The Design Process for Non-Designers

The Design Process for Non-Designers

The role of a designer is to create solutions for visual problems in medium communications that are responsive to the media the design will exist in, be it analogue (paper) or digital.

When does the design process begin?

The generally held belief is that a designer’s work begins when the designer has a clear idea of the final design.

In reality, the design process begins much earlier. The very first step of the design process kicks off during the first meeting between the designer and the stakeholders.

You can break down the design process into three stages: Analysis, Ideation, and Implementation.


In the analysis stage, there are two primary jobs a designer must execute, research and analysis.

The designer must understand the needs of the client, the concept

behind the message that s/he wants to broadcast, the target audience, and the medium of delivery.

The first meeting will typically come with a design brief. The design brief is a document that provides the designer with the base material needed to begin a project. The stakeholders must explain their needs, goals, the ideas they’re trying to convey, who they want to communicate it to, why, and how they want to do so.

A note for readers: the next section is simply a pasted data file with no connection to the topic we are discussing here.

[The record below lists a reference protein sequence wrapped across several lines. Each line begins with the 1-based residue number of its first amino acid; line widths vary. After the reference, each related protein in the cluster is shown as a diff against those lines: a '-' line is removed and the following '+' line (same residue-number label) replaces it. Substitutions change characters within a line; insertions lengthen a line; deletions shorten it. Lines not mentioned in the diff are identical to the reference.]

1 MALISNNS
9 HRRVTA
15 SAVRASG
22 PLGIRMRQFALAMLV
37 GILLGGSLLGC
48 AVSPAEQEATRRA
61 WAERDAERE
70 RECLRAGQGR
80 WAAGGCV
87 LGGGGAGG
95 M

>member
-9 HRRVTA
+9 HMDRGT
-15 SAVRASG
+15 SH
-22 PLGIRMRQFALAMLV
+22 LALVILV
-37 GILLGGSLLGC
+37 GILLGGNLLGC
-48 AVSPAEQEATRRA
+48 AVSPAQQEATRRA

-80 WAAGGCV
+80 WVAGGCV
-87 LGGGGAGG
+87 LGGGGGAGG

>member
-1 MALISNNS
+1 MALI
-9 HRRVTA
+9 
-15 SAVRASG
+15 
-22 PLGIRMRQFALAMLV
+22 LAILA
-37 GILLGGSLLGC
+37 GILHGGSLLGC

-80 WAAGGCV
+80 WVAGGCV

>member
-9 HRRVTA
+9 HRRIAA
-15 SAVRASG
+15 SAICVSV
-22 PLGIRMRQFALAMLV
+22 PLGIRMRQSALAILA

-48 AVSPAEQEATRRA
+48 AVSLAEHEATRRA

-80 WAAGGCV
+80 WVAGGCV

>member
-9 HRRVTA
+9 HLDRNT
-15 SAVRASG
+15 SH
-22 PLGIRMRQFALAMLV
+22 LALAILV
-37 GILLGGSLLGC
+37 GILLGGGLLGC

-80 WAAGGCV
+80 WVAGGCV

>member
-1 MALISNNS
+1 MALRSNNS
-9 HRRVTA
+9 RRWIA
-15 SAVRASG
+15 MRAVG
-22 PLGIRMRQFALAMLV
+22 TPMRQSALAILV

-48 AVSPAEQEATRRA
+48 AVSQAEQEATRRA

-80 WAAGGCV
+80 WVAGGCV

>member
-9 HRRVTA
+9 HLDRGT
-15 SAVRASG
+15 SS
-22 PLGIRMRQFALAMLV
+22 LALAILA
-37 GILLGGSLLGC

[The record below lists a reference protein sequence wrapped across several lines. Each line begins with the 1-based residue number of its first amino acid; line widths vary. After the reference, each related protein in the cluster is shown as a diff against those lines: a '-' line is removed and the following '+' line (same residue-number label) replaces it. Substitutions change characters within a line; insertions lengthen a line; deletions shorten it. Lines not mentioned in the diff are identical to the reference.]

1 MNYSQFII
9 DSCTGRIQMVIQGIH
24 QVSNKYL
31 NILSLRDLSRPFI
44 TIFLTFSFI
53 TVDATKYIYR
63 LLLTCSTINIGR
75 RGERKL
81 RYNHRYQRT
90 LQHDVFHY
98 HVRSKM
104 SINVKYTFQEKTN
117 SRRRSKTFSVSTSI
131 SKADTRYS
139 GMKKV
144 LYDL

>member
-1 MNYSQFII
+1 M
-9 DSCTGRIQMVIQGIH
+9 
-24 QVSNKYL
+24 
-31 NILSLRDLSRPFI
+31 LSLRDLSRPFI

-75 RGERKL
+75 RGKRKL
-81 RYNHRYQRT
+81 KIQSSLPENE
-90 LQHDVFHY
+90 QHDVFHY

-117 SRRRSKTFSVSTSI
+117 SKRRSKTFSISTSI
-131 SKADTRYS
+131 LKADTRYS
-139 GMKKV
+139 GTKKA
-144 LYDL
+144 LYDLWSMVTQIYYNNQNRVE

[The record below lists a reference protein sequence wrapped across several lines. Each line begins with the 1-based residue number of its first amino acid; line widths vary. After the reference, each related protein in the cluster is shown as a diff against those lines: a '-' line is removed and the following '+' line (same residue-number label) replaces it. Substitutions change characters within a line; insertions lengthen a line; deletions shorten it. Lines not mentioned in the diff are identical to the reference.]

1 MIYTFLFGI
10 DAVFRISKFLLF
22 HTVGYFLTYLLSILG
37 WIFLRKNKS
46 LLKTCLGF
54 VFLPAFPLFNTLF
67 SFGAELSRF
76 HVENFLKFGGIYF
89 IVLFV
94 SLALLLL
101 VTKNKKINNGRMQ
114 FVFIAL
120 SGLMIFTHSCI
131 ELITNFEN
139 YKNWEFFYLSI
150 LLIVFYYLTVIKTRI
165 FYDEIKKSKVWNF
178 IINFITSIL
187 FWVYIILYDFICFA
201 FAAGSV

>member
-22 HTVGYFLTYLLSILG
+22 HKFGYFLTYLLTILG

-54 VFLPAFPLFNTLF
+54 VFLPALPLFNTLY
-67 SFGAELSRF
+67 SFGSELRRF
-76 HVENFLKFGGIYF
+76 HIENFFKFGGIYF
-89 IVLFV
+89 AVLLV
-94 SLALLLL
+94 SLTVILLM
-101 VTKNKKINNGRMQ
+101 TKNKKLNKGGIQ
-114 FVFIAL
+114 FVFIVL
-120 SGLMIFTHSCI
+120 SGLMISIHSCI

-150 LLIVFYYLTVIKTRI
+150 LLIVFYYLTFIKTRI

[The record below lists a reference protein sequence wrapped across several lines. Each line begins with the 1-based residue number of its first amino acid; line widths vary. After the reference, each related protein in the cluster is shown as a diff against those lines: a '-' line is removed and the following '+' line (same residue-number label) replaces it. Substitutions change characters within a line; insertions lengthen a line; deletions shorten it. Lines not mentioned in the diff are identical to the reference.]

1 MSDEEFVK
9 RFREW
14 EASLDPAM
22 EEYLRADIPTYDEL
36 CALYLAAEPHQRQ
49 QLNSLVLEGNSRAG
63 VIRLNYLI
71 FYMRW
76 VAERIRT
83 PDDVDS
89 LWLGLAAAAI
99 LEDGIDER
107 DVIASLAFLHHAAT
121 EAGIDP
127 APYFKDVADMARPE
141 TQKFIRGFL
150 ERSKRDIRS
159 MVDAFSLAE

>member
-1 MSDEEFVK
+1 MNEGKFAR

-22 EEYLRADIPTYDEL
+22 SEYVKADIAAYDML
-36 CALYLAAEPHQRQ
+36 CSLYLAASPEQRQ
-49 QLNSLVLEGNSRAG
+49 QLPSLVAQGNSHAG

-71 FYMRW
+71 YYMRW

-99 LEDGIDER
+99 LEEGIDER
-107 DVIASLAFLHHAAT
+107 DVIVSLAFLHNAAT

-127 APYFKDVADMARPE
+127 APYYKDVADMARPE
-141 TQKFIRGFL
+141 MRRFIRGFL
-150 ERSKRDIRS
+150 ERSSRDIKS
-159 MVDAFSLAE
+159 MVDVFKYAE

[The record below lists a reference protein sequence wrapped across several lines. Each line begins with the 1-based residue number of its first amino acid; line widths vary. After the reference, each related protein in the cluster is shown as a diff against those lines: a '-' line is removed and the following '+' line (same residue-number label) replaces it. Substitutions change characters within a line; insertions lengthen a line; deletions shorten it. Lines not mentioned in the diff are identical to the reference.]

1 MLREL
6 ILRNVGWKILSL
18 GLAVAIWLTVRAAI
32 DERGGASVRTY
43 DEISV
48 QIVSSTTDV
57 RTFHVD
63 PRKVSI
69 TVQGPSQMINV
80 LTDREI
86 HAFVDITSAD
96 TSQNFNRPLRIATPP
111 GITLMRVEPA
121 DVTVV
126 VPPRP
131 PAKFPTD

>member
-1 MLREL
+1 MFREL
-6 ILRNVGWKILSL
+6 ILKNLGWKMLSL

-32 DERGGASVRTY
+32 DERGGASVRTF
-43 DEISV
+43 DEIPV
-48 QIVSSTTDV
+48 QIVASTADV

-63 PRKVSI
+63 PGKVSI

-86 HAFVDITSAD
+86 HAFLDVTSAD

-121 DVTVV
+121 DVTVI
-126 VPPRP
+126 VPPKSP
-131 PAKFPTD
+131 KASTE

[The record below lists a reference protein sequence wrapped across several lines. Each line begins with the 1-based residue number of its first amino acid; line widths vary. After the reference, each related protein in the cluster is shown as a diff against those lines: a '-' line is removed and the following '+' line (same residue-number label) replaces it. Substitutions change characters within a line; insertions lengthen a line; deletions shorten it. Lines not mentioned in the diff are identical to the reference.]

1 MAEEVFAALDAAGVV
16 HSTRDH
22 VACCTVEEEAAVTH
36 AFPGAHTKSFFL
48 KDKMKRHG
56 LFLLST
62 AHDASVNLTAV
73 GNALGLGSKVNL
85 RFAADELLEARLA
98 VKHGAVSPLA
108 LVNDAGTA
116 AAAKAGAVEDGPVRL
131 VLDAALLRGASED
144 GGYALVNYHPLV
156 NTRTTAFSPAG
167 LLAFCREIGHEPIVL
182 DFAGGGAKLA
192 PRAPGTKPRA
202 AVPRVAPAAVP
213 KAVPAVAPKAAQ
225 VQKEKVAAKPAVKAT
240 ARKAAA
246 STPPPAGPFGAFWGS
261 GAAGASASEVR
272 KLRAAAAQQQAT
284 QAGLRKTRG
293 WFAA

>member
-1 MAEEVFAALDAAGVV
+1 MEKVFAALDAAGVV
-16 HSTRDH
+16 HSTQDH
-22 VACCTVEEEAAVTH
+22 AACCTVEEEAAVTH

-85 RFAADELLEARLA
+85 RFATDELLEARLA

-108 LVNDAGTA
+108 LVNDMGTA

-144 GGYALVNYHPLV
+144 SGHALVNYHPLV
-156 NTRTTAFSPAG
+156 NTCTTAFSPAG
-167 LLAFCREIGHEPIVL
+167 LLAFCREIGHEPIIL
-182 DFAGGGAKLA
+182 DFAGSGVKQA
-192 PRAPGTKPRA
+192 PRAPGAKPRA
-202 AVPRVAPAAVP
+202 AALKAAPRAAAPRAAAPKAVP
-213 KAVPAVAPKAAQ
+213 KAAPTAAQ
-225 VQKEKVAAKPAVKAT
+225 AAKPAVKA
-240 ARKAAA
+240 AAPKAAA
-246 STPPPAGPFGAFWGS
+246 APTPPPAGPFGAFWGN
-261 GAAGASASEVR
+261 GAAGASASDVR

The design brief is essential to make the work of a designer easier. It allows the designer to align with what the client needs. Most importantly, the design brief enables the designer and the stakeholders to align on the goals and the problems that need to be solved. When the client and the designer establish a shared definition, the design process will be much smoother.

What should a designer ask during a briefing?

The rule of thumb is to ask the client using the wh-words.


  1. Who is the client?
  2. Who is the target audience?


  1. What is the problem at hand?
  2. What is the proposed graphic solution?
  3. What are the goals you wish to accomplish?


  1. Where will the message be displayed?


  1. When will the project take place?
  2. When is the project due?


  1. Why is this project necessary? What are the main objectives?


  1. How will the project be developed?
  2. How do you plan to show this project?
  3. How much do you plan to spend on this project?

The Target Audience

The designer needs to know who the target audience is before s/he can begin designing.